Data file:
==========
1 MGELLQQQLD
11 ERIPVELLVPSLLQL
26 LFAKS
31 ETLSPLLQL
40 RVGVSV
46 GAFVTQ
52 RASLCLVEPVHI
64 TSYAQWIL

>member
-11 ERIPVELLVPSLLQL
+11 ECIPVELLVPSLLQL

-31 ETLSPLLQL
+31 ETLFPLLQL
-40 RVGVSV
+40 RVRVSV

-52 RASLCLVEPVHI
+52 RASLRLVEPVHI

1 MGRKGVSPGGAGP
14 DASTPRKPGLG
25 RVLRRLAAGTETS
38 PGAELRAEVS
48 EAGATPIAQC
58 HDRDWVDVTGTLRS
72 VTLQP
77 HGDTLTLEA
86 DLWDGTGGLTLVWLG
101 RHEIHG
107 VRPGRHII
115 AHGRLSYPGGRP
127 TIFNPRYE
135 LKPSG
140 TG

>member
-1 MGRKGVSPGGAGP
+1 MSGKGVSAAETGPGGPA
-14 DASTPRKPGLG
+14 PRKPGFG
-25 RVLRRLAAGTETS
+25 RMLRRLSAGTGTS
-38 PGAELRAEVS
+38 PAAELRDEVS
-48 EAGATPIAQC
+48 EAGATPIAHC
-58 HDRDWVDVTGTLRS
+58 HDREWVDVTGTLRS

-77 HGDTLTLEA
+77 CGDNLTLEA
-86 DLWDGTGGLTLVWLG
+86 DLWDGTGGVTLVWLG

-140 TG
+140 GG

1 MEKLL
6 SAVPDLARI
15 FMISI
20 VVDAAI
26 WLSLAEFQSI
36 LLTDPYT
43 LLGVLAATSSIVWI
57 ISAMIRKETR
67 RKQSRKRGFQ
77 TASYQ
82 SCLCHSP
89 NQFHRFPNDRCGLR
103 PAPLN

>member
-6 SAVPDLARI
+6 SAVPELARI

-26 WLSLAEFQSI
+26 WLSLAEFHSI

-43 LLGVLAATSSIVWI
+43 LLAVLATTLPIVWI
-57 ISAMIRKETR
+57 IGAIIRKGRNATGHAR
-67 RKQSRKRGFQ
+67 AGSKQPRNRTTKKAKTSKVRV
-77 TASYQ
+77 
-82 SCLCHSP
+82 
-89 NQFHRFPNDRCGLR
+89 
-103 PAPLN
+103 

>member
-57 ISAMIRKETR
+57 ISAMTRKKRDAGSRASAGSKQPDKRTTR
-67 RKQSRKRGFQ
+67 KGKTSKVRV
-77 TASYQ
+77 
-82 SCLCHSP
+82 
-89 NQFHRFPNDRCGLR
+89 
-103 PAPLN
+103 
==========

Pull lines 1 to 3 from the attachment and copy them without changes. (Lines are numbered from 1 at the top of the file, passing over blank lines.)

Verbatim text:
1 MGELLQQQLD
11 ERIPVELLVPSLLQL
26 LFAKS